|Re: House mate||<– Date –> <– Thread –>|
|From: Raines Cohen (rc3-coho-Lraines.com)|
|Date: Fri, 1 Jun 2012 10:05:16 -0700 (PDT)|
Marival - You're in luck. While most US cohousing is owner-occupied homeowner, there are definitely opportunities to rent homes and rooms in homes in California cohousing neighborhoods. There are some cohousing communities here that are 100% rental, including: * Petaluma Avenue Homes, an all-affordable-rental community in Sebastopol. Note that you have to have a low-enough income to qualify, and there is a long waiting list. Affordable Housing Associates of Berkeley built and runs it. * Golden Gate Cohousing, a small retrofit community in Oakland near Emeryville and Berkeley, is an-all rental community we helped create. Six units in the first house have been occupied for the past year, and a second house nextdoor is being renovated to create more spaces, with other connections in the greater neighborhood. It's a small community with no vacancies currently, but being all-rental (and eventually owned by a resident-run nonprofit) helps make it accessible to people at different times of life and with different career paths -- the current residents include several activists and artists. * Los Angeles EcoVillage uses a cohousing model and is transforming from a nonprofit-owned rental apartment (and other adjacent properties) to a member-owned co-op on a land trust. The San Francisco Bay Area (especially the East Bay and some of the North Bay) features a number of co-ops, some connected with Community Land Trusts (CLTs). While technically you own a home in one of these communities, the land price being separated out, and sometimes outside subsidies, make the prices much closer to renting, with share prices as low as a few thousand dollars, rather than the hundreds of thousands it costs to buy a market-rate home around here. Not all of these co-ops are actually cooperative, and many don't have the shared amenities, meals, common house, or group spirit that exemplify the best cohousing neighborhoods, but they are part of the larger communities movement. We link to several of these on the East Bay Cohousing website: http://www.ebcoho.org/ Are you in the area already? One of the best ways to get connected is to visit communities, and there's going to be tours and open houses in just two weeks around the National Cohousing Conference in Oakland. There's a Pleasant Hill cohousing open house this Sunday (see the EBCOHO site above to RSVP) -- as one of the larger communities in the area, it is more likely to have a rental sooner. Speaking of the conference, we've still got a few discount tickets available, and opportunities to participate on individual days for less than a full ticket. Join us! It'll be well worth the trip, and could lead to your connection to community. Raines Cohen Cohousing Coach & Cohousing California regional organizer http://www.CalCoho.org/ 510-842-6224 On Thu, May 31, 2012 at 3:46 AM, Marival Barragan Bayles < marival58 [at] gmail.com> wrote: > > I can't afford to buy a house but I want to live in a cohousing community > in California. Can anybody help? > > MariVal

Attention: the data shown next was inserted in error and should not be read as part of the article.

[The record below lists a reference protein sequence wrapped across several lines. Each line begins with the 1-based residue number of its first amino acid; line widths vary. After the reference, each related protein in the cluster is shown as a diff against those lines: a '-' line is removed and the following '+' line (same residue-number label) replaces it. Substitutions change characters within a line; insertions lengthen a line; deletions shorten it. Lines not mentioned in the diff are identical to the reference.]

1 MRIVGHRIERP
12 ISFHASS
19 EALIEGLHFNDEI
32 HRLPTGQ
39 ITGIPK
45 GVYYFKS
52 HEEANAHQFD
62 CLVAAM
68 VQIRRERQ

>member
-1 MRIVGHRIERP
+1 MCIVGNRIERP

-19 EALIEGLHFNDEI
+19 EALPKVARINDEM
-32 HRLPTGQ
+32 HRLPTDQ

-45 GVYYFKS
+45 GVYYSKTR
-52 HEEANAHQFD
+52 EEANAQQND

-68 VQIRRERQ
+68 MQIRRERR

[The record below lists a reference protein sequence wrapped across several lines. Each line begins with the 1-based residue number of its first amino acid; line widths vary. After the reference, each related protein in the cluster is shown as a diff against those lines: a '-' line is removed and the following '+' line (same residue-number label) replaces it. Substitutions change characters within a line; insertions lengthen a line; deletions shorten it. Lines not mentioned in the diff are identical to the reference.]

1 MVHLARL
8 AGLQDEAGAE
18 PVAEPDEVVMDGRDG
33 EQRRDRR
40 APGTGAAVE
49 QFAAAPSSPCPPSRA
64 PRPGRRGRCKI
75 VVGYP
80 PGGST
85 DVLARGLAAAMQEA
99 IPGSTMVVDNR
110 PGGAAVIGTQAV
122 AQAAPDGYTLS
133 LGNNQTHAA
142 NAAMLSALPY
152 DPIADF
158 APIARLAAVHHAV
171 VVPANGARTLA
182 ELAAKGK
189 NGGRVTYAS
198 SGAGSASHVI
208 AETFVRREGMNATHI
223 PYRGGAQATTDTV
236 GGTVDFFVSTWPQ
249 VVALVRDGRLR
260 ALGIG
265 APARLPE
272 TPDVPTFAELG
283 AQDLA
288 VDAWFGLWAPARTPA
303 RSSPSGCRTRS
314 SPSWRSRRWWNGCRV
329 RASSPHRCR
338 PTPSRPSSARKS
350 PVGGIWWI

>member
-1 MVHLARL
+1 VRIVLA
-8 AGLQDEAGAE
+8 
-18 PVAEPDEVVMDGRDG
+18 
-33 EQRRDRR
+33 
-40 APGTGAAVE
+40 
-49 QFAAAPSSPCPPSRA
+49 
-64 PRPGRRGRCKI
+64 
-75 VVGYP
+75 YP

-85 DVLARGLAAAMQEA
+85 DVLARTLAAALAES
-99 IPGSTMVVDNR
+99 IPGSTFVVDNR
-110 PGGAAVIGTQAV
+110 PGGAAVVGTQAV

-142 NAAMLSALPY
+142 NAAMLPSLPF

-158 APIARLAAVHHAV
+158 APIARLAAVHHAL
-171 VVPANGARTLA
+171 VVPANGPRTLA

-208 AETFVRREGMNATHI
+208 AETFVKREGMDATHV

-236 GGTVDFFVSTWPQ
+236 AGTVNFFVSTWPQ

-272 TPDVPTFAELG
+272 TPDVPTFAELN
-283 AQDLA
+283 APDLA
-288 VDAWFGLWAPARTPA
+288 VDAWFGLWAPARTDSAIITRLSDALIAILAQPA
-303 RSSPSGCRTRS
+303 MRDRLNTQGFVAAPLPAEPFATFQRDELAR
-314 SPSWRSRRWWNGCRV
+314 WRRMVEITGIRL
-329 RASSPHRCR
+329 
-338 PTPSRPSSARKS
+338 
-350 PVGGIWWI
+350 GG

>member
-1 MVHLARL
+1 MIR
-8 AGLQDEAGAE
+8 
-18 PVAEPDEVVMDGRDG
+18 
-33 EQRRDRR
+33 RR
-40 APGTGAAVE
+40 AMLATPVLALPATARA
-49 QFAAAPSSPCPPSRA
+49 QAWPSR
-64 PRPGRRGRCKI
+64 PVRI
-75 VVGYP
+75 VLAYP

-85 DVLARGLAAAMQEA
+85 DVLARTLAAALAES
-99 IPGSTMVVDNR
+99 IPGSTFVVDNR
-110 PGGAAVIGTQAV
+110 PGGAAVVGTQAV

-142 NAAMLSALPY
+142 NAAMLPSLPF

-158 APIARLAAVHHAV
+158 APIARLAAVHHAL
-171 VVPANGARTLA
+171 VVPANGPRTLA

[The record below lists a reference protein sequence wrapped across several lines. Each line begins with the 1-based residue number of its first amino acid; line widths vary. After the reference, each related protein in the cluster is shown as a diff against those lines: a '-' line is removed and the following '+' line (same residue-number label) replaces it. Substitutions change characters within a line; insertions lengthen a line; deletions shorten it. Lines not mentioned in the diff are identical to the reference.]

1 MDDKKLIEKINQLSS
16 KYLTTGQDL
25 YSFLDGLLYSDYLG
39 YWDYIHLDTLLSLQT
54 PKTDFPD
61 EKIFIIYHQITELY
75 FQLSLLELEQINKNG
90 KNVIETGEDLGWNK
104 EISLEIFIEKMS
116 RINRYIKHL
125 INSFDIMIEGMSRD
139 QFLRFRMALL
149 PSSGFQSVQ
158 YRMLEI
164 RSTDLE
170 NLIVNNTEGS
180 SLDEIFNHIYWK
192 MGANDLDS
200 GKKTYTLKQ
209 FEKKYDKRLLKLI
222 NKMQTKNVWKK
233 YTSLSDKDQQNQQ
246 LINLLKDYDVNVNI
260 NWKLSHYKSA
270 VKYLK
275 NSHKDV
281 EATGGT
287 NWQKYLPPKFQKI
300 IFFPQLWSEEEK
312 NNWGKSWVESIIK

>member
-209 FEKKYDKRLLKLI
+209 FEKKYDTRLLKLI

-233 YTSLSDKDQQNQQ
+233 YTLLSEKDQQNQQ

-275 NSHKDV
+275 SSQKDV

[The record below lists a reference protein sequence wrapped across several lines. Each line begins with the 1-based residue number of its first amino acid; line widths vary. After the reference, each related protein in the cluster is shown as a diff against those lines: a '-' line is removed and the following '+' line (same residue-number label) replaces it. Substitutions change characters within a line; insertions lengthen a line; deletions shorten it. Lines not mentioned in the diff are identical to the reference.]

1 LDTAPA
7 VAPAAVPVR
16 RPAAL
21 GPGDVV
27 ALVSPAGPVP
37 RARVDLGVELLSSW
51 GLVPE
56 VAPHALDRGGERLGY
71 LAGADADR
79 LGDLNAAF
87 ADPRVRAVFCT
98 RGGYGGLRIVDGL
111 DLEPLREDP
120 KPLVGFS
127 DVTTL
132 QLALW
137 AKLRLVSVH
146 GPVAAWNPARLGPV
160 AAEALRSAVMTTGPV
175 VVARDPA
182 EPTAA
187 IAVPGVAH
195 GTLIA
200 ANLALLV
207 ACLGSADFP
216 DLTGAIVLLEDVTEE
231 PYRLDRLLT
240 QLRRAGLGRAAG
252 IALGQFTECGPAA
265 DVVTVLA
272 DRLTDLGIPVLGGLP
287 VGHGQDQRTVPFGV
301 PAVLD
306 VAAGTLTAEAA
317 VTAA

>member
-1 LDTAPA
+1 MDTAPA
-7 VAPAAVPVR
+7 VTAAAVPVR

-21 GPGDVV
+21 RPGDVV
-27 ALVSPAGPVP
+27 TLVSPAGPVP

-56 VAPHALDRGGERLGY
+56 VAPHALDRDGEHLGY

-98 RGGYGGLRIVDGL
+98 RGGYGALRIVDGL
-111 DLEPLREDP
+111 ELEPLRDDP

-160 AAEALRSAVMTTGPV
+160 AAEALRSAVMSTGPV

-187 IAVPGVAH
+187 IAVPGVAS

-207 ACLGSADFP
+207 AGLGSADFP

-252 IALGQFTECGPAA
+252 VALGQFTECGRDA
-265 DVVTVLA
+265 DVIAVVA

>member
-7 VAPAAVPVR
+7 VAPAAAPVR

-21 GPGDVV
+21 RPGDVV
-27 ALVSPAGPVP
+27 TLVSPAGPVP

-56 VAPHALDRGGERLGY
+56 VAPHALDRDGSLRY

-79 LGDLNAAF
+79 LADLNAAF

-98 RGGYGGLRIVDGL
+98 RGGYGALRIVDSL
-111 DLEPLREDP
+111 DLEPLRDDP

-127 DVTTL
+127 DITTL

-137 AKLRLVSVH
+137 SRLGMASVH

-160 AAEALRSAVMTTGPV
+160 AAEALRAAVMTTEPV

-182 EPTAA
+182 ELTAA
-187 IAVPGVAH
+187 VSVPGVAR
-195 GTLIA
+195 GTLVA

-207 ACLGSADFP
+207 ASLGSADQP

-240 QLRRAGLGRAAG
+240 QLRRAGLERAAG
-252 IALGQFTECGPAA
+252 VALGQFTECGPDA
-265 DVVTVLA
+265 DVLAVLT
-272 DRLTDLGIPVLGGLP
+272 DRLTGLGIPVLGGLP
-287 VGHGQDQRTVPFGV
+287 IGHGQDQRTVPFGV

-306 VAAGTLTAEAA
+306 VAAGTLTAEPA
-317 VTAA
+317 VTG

Results generated by Tiger Technologies Web hosting using MHonArc.